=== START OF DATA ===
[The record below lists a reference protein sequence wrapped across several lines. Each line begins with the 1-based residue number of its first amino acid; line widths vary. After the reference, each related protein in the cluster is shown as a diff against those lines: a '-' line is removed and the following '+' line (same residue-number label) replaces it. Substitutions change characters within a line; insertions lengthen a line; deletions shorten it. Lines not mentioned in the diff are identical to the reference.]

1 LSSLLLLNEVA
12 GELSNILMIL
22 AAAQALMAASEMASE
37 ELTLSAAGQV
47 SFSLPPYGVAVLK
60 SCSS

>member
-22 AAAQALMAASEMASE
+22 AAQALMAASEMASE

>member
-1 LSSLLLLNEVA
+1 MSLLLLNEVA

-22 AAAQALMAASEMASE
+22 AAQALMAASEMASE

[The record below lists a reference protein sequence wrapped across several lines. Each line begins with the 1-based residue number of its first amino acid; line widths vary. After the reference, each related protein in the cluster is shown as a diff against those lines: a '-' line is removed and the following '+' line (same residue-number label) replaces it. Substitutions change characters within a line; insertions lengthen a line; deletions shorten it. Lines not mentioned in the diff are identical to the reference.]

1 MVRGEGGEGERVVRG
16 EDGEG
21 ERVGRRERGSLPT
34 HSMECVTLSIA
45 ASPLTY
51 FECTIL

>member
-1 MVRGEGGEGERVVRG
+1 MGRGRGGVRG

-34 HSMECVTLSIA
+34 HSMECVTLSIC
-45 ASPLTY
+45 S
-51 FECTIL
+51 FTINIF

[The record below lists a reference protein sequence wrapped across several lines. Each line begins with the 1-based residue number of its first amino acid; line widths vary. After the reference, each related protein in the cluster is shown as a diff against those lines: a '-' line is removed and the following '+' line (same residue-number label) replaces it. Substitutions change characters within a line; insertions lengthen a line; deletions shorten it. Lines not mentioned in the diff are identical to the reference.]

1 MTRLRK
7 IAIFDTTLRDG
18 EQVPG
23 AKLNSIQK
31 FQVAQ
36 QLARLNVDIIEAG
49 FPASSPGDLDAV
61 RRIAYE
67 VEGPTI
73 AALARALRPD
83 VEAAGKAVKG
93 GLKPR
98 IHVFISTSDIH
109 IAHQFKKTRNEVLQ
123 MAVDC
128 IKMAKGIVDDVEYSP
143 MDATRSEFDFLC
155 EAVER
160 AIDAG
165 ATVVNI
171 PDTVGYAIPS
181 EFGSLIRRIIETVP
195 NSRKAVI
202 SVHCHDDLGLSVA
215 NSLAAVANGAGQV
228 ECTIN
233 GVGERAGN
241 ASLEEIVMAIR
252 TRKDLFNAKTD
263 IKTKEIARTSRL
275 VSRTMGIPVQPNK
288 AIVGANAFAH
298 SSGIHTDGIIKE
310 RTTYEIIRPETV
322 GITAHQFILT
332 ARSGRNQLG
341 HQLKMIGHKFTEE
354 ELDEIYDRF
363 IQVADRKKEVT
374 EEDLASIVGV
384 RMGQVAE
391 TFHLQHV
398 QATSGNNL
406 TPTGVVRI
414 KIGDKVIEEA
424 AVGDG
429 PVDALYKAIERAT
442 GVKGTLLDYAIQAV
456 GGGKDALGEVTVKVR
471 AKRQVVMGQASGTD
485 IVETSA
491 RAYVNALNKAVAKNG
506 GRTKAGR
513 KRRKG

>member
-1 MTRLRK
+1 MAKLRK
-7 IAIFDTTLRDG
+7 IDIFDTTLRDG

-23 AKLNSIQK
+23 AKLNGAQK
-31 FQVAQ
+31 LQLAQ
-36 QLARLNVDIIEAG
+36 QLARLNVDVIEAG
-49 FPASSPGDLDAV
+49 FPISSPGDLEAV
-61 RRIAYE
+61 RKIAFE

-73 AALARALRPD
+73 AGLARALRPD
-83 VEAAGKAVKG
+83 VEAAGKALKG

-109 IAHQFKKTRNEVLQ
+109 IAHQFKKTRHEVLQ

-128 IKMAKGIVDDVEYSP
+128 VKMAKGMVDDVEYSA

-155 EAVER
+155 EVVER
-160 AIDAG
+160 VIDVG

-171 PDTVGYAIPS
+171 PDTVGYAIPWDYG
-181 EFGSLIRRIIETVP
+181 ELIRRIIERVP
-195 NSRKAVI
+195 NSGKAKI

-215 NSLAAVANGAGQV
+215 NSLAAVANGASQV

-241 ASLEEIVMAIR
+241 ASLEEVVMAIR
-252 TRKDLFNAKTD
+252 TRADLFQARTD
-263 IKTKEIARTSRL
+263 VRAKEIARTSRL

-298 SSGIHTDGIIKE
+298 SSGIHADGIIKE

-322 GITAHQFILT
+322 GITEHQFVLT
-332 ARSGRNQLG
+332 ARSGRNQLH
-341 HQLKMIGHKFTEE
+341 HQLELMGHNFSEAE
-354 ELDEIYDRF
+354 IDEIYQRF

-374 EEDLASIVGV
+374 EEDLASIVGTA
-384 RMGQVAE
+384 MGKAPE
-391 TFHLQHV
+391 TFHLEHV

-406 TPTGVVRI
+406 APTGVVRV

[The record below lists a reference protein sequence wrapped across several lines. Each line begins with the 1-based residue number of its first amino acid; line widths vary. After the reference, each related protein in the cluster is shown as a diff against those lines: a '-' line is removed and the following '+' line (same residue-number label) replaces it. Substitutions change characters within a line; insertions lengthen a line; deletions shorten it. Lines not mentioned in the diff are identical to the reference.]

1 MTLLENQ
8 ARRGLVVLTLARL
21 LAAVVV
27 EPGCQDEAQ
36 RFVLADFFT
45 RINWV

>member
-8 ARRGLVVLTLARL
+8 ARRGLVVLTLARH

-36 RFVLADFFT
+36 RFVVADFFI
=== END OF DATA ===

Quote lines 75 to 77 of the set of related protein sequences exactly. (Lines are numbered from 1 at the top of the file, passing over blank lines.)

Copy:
398 QATSGNNL
406 TPTGVVRI
414 KIGDKVIEEA